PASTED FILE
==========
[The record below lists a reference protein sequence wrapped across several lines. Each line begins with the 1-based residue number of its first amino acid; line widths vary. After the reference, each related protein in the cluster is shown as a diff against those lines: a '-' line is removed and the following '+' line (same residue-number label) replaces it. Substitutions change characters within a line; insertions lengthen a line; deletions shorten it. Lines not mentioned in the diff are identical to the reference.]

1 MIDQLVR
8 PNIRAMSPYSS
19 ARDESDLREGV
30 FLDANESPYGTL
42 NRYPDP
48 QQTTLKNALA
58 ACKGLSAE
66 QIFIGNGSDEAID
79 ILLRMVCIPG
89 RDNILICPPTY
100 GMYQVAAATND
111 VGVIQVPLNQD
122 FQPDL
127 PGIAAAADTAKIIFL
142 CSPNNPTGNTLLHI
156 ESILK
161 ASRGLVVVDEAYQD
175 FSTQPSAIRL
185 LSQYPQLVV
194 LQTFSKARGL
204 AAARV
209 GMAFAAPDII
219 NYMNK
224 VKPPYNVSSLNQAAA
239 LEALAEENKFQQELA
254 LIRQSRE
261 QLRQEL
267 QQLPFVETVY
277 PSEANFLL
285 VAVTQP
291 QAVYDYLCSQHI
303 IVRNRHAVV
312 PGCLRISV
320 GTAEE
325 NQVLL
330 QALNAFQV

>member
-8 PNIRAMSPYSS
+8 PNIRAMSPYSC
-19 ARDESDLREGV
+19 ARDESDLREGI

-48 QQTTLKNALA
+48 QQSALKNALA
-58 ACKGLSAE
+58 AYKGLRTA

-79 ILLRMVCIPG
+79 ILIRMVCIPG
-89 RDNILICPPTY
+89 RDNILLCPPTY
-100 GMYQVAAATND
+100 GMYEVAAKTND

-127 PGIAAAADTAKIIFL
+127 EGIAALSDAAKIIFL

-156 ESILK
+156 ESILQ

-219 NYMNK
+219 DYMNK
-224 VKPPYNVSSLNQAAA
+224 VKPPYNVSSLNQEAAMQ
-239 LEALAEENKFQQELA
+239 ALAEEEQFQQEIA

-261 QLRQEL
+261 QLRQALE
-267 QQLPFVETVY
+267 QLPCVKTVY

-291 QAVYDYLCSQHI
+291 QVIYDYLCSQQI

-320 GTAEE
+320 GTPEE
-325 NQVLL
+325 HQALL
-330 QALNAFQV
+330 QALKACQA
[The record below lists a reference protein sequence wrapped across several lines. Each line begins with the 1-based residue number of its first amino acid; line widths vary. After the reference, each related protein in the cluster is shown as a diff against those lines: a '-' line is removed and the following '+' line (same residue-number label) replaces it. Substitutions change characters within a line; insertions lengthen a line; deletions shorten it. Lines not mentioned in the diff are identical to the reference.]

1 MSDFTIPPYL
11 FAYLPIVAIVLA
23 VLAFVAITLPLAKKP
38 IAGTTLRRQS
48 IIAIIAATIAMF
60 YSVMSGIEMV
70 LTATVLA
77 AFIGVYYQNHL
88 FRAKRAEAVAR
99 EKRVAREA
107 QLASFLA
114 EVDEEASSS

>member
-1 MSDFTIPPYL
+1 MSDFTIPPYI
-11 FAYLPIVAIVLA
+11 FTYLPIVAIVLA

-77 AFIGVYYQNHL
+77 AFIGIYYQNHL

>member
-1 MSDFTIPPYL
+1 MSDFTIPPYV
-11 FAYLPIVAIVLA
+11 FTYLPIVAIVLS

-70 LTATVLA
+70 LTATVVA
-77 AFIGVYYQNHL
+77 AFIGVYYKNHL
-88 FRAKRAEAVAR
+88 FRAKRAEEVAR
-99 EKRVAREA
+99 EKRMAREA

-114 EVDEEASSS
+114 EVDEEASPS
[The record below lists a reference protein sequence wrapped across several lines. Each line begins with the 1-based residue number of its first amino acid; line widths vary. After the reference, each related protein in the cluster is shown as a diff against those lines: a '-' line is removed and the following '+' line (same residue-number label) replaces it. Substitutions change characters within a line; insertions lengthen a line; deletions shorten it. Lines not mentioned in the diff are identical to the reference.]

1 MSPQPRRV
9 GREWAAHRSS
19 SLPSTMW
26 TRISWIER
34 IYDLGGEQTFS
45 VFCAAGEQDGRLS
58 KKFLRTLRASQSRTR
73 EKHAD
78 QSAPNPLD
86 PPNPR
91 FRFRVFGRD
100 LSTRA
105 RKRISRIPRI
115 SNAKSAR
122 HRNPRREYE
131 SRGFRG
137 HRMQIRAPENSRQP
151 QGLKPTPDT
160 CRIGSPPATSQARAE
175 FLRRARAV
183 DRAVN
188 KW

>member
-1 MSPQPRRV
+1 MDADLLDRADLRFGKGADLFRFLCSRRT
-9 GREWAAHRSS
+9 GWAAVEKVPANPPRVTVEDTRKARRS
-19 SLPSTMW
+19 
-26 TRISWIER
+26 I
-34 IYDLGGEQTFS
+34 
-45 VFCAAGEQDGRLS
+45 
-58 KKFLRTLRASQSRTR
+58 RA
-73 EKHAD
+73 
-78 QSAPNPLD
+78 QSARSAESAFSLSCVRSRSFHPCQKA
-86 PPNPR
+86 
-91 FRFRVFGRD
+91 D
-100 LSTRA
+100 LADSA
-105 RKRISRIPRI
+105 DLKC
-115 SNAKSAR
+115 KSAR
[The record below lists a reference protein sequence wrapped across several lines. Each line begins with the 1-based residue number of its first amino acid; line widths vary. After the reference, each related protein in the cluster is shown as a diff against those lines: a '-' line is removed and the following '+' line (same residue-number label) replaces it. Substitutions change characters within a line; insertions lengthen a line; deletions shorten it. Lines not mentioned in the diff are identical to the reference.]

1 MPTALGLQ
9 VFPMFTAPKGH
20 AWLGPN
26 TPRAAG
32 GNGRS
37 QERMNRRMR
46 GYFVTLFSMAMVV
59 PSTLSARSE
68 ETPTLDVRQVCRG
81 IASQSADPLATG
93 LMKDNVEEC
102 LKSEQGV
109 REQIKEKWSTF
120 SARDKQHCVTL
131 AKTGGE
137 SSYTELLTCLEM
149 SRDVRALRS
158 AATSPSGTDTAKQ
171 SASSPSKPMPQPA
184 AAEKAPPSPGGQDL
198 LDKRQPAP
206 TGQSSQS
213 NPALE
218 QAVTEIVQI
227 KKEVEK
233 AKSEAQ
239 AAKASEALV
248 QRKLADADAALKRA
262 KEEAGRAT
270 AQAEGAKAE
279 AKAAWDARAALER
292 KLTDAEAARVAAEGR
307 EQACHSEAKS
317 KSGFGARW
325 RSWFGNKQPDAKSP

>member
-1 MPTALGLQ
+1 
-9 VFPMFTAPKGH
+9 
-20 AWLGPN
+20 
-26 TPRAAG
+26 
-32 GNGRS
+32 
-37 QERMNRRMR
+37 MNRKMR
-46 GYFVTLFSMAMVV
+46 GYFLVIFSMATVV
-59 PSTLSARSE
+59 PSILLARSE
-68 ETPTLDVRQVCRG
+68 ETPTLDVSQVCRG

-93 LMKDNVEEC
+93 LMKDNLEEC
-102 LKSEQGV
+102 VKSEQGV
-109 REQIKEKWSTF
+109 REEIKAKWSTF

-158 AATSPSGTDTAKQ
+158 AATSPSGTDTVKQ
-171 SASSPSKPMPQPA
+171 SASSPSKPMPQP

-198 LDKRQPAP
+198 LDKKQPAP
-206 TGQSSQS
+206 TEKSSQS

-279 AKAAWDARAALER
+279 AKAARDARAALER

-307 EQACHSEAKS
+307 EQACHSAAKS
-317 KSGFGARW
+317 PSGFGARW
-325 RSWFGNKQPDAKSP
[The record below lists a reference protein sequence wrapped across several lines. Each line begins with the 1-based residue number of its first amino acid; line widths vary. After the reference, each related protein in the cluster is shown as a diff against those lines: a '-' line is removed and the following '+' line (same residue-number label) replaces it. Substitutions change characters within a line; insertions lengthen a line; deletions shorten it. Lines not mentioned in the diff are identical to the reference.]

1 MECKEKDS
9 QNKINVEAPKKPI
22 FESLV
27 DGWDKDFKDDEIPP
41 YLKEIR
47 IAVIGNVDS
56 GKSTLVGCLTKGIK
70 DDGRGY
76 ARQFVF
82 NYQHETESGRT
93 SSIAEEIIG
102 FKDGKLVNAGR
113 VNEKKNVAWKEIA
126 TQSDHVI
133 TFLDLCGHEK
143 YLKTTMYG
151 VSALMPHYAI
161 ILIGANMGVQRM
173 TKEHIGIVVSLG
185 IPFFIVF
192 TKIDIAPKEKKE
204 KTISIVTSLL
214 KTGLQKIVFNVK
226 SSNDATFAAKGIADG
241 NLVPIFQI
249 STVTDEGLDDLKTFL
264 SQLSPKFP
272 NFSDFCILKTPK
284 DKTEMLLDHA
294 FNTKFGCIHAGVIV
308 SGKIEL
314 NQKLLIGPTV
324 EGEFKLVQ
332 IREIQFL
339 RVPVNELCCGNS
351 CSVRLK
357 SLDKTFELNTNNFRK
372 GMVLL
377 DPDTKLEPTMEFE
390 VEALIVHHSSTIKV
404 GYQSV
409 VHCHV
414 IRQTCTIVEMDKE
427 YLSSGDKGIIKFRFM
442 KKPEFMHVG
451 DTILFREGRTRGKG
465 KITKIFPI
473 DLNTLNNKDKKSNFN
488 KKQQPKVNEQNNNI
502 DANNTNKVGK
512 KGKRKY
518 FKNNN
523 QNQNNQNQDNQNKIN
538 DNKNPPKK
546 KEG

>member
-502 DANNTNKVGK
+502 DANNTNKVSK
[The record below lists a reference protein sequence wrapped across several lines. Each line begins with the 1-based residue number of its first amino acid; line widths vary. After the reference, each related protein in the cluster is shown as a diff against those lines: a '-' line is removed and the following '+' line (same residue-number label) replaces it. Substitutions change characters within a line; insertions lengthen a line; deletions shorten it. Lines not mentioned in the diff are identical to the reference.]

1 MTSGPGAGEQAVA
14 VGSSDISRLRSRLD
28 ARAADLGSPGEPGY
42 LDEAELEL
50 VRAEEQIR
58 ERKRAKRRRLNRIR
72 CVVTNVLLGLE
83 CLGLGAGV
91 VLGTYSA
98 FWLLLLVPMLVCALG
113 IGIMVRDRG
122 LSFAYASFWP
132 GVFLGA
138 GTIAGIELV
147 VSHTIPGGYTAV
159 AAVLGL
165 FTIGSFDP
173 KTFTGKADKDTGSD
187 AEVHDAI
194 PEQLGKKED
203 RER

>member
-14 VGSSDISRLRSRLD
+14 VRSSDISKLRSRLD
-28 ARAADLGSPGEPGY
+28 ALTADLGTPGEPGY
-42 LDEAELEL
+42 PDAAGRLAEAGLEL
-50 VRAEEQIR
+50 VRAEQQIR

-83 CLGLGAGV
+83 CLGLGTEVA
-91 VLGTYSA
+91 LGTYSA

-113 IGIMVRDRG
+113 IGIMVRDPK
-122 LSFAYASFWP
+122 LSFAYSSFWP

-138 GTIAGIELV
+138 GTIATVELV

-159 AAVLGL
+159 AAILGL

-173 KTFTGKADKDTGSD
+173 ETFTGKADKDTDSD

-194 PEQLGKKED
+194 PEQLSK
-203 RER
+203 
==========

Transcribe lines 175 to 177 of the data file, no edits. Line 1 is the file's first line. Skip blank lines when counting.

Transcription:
109 REQIKEKWSTF
120 SARDKQHCVTL
131 AKTGGE